Republican Meg Whitman on Tuesday underscored the advantage of wealth in the 2010 race for governor, launching paid advertisements for her campaign nine months before GOP voters will determine their nominee.
The introductory ads, which the campaign said were running on radio stations across California, highlight Whitman's experience at several well-known firms.
Among them is EBay, where she was chief executive until two years ago.
"We need to reinvent California, and that reinvention starts at the top," says the ad.
Whitman, who already has put $19 million into her campaign, appeared before supporters Tuesday at a sweltering open-air gathering in Fullerton.
She said she was formally opening the campaign, although it has been underway in earnest since February, when she first announced she was running.
Her remarks were a replay of speeches she has made since then -- she lamented regulation and taxes that she said strangle job creation in California, and she demanded reforms to improve the state's public schools.
"Californians are tapped out," she said. "They have no more money to give to Sacramento or Washington, for that matter."
She repeated her February vow to cut at least $15 billion in state spending and to eliminate redundant government agencies, and said she would lay off 40,000 state employees.
But, as then, she offered no specific cuts nor did she suggest which agencies or employees she would target.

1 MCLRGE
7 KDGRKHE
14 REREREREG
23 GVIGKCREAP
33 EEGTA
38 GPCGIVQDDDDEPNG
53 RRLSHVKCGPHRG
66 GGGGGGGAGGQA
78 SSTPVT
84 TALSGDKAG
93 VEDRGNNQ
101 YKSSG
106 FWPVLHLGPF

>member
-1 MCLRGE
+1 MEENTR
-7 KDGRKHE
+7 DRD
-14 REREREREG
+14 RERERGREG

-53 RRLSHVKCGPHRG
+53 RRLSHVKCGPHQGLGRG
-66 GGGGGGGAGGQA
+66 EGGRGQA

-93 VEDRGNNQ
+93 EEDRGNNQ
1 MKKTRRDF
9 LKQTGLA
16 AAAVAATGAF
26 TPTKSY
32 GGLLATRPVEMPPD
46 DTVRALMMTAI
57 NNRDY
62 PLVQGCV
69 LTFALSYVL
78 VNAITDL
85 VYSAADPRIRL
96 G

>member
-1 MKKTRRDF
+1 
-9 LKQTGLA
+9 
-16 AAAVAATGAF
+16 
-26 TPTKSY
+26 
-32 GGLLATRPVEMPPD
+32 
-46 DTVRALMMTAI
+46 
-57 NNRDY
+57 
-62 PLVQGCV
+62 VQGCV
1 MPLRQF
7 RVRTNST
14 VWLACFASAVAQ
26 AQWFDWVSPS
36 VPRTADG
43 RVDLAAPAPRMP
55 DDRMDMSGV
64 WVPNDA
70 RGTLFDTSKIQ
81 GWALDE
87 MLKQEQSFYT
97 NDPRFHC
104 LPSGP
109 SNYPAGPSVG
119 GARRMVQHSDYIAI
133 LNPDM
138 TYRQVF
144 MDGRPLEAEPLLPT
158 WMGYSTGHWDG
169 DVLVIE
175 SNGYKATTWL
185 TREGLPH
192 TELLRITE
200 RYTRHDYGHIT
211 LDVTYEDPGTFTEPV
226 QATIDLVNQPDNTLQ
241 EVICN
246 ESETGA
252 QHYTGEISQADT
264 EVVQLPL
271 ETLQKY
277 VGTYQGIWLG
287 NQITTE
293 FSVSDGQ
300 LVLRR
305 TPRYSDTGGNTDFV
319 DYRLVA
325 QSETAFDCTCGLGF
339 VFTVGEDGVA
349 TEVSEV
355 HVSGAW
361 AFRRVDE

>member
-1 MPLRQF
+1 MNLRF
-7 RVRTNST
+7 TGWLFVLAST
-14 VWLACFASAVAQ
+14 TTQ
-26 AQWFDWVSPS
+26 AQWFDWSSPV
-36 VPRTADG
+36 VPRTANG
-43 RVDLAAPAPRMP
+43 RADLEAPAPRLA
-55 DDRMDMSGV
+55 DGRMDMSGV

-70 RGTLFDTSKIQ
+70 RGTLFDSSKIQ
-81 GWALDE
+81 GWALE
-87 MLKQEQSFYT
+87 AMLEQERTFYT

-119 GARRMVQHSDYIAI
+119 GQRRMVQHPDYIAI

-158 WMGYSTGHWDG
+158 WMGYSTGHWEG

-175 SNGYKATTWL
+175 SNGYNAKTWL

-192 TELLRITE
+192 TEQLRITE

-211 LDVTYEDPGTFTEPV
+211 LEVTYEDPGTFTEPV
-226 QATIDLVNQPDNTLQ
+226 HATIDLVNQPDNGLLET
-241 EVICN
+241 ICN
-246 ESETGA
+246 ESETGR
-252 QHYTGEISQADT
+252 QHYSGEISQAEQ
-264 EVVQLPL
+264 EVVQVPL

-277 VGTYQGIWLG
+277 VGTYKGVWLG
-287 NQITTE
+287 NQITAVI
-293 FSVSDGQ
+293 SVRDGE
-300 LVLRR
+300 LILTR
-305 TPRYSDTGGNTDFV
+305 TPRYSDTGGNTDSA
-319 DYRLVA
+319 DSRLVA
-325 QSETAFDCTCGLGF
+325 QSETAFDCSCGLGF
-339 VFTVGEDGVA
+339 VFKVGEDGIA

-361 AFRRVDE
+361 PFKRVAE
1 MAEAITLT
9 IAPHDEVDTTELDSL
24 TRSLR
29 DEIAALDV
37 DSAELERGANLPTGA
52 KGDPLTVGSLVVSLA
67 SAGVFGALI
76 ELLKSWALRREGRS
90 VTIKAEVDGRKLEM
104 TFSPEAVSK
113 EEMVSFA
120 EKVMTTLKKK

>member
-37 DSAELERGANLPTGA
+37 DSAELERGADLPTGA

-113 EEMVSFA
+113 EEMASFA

"There will be time to identify all that," said spokeswoman Sarah Pompei.
Whitman's re-announcement drew a pointed rebuke from the gubernatorial campaign of state Insurance Commissioner Steve Poizner, who, like Whitman, has plenty of cash to invest in the race.
"The Whitman CEO strategy of writing big checks and massive layoffs is not going to rebuild California," said Jarrod Agen, Poizner's spokesman.
In her first bid for elective office, Whitman has relied on her vast personal wealth to build a large campaign organization.
Going forward, it gives her an immediate ability to, if necessary, finance the television ads that sway California voters.
Poizner, too, has personal funds to put into the race. The former Silicon Valley entrepreneur has given $4.2 million to his campaign so far.
A third Republican, former Rep. Tom Campbell, also is seeking the party's nomination.
Among Democrats, the major candidates include San Francisco Mayor Gavin Newsom and former Gov. Jerry Brown, now attorney general. Brown has not formally announced his intentions.